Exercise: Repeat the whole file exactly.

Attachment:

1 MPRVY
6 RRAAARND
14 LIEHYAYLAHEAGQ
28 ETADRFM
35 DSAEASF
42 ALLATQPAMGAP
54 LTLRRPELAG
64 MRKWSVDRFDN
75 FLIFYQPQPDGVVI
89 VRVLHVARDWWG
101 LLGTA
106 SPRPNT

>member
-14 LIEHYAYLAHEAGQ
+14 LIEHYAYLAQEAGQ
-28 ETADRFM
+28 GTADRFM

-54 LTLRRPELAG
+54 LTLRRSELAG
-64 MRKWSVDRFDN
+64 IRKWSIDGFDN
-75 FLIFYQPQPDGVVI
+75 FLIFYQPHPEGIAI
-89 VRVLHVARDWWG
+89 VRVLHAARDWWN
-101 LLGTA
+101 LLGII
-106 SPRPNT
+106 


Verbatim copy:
1 MPRVY
6 RRAAARND
14 LIEHYAYLAHEAGQ
28 ETADRFM
35 DSAEASF
42 ALLATQPAMGAP
54 LTLRRPELAG
64 MRKWSVDRFDN
75 FLIFYQPQPDGVVI
89 VRVLHVARDWWG
101 LLGTA
106 SPRPNT

>member
-14 LIEHYAYLAHEAGQ
+14 LIEHYAYLAQEAGQ
-28 ETADRFM
+28 GTADRFM

-54 LTLRRPELAG
+54 LTLRRSELAG
-64 MRKWSVDRFDN
+64 IRKWSIDGFDN
-75 FLIFYQPQPDGVVI
+75 FLIFYQPHPEGIAI
-89 VRVLHVARDWWG
+89 VRVLHAARDWWN
-101 LLGTA
+101 LLGII
-106 SPRPNT
+106 